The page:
The author of Little Soldiers, Lenora Chu is the American mother of two young boys whose family is residing in Shanghai, China; she experienced, first hand, the highly reported, high-achieving school system in Shanghai when one of her sons attended school, there. One experience she relates in the book supports the contentions I raise in this post concerning the authority vested in China’s schoolteachers. Ms. Chu’s son was struggling with winter asthma attacks which necessitated a rescue inhaler to deal with his attacks. When teacher Chen was approached by Ms. Chu who asked where her son could keep his inhaler in the classroom, the teacher responded that the inhaler and its use in class would create unwelcome distractions for the class and thus was not allowed. When Ms. Chu asked what she and her son’s options were, the teacher informed her that she could leave the school if not satisfied. Imagine that in America! Ms. Chu realized that “going to the principal” would not change matters given the authority the system grants to classroom teachers in China. Fortunately, the boy’s asthma problem was resolved thanks to a home-administered preventative steroid inhaler.

Here are my conclusions regarding the discussion so far:

-American schools have suffered greatly from the growing lack of teacher authority in the classroom. Most of us retired folks recall our parents going into requested teacher/parent conferences ready and willing to relegate top priority to the teacher’s remarks and to their side of the story. Today, too many parents enter into discussions prepared to defend their student’s version of events despite what the teacher has to say: The “Johnny can do no wrong” syndrome is alive and well in America, but certainly not in China.

-American schools must reverse the trend and put the interests of the majority of students ahead of those individual students who require special help. I am all for funding special education classes and teachers who can help those students with severe problems, but does it make any sense to try to “include” them in regular classrooms when, by definition, they will not be able to keep pace there and will detract from the learning experience of students ready, able, and willing to learn? In that respect, the Chinese have their priorities straight.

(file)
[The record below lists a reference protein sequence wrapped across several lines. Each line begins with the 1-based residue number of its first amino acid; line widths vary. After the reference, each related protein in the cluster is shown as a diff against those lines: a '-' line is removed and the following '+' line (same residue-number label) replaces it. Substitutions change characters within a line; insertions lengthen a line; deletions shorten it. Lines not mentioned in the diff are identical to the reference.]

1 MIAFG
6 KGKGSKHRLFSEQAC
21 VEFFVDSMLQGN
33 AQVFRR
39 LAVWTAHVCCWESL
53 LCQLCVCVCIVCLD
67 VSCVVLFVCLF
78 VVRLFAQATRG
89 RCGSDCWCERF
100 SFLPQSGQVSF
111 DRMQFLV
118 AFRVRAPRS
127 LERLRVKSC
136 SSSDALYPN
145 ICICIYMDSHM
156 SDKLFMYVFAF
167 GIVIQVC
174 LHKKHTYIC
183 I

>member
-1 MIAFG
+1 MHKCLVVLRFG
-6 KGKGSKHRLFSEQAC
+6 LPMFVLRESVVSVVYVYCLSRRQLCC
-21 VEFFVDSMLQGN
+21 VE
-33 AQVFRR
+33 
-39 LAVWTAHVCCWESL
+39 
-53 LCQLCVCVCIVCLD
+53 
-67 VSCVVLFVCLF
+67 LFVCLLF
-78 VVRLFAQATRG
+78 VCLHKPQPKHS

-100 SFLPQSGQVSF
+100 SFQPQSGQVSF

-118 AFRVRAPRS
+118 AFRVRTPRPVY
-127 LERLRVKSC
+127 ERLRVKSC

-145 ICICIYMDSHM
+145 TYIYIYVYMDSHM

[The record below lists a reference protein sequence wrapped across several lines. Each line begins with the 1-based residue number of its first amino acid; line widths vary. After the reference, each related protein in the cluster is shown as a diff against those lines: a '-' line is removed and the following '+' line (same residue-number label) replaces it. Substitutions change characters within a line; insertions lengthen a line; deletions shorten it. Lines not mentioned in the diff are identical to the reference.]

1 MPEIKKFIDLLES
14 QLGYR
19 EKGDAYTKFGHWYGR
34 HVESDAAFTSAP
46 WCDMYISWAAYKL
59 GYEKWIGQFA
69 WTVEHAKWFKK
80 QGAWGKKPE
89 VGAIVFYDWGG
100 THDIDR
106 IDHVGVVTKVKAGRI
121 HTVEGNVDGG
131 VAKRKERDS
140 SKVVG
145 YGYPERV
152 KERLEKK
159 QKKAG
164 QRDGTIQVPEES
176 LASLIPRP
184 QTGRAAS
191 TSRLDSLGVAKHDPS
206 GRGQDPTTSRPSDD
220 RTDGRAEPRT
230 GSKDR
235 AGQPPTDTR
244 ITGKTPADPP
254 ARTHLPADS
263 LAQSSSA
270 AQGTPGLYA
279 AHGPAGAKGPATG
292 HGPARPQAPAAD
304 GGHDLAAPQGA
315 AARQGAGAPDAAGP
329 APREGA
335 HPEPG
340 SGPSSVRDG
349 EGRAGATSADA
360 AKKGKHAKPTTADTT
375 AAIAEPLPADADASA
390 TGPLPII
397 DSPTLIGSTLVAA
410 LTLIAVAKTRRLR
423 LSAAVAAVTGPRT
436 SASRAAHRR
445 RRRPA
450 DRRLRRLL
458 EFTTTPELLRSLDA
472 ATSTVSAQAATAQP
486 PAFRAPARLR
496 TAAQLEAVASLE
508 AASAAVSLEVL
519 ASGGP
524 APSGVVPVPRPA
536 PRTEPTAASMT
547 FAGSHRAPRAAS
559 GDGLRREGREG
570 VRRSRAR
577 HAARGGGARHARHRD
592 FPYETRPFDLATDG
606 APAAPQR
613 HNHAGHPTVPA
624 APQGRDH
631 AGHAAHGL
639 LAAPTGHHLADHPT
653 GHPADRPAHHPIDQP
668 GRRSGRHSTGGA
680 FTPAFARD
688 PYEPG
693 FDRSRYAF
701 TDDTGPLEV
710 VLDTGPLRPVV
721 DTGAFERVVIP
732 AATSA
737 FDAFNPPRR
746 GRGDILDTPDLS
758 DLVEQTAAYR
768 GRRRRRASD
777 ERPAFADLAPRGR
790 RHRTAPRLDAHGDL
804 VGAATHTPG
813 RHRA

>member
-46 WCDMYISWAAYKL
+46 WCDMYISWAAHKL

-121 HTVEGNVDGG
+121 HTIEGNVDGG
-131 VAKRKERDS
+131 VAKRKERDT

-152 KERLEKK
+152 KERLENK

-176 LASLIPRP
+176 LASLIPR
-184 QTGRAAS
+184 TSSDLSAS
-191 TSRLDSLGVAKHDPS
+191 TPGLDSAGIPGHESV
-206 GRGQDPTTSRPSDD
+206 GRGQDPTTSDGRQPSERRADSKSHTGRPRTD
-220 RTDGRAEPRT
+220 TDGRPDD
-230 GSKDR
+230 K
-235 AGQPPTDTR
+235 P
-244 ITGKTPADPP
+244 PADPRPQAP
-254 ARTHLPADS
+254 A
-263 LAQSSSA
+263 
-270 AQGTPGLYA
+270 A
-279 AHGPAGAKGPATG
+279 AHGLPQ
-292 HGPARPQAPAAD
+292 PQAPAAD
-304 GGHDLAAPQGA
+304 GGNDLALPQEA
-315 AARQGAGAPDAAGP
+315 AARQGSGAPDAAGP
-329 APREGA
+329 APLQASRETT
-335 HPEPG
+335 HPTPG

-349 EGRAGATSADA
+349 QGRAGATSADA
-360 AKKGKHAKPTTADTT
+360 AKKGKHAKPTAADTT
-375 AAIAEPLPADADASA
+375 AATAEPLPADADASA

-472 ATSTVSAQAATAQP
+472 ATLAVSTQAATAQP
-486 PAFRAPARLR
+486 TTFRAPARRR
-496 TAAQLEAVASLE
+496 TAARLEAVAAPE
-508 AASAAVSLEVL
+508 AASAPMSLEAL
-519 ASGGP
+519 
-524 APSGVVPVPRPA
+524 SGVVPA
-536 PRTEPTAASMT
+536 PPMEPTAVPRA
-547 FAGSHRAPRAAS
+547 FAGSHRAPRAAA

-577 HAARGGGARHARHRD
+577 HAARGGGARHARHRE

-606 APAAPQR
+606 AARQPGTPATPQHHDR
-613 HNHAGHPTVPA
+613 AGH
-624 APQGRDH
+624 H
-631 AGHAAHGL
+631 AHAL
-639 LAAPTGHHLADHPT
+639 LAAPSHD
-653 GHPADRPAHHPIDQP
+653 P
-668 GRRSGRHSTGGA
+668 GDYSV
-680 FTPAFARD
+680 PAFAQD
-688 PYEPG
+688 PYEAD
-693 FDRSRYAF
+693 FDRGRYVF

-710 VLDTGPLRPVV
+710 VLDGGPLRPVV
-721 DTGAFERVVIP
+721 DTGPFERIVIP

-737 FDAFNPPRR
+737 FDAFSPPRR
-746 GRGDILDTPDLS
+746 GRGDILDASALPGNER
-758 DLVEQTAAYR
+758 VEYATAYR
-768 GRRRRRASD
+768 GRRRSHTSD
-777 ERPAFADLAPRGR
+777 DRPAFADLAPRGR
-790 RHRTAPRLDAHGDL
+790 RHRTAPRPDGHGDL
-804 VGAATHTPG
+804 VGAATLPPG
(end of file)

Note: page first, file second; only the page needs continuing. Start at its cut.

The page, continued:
-My family’s combined educational experiences, here, in California’s tech-savvy “Silicon Valley,” have shown that Asian and Indian students tend to display greater focus and discipline in their approach to school and education than do other students. I believe this is the by-product of cultural influences which emphasize a respect for learning and knowledge. It is an attitude formed primarily by parental and peer example and it influences students positively, especially at an early age.

-My two granddaughters are currently students in high school and junior high. They are excellent students who work hard and spend many long hours on homework assignments each week. I know that for a fact. They attend good schools which have excellent achievement records. They DO experience self-imposed and peer-imposed pressure to do well in their studies, but even their experiences likely pale in comparison to those students in Shanghai, China who face extreme pressure from home and from society to excel in school.

-I favor taking the best of both worlds which define American and Chinese education. I believe teachers in America should have much more authority in their classrooms and more respect from students, parents, and administrators. Accordingly, better pay and greater prestige for teachers should serve to attract the best and brightest to the profession. Students should come to class with a “learning attitude” which can best be nurtured at home; often in America, this is not the case.

-The Chinese system is too demanding and disciplined, overall. The fallout rate (failure rate for life, essentially) of students is unacceptable. Regrettably, the extreme discipline and enforced learning of the Chinese system can easily strangle student curiosity and creative thought, and the presence of those two key factors is the real key to an optimal educational experience for students.

I have only begun to touch upon the issues important in any discussion of students, schools, and education. So much of successful learning by students emanates not from the schools and teachers, but from parents/guardians and the home environment. Unbridled curiosity is the key catalyst for success in school. My book, Nurturing Curiosity and Success in Science, Math, and Learning explores that concept in detail. As Albert Einstein once insisted, “I have no special talents. I am only passionately curious.” And he was.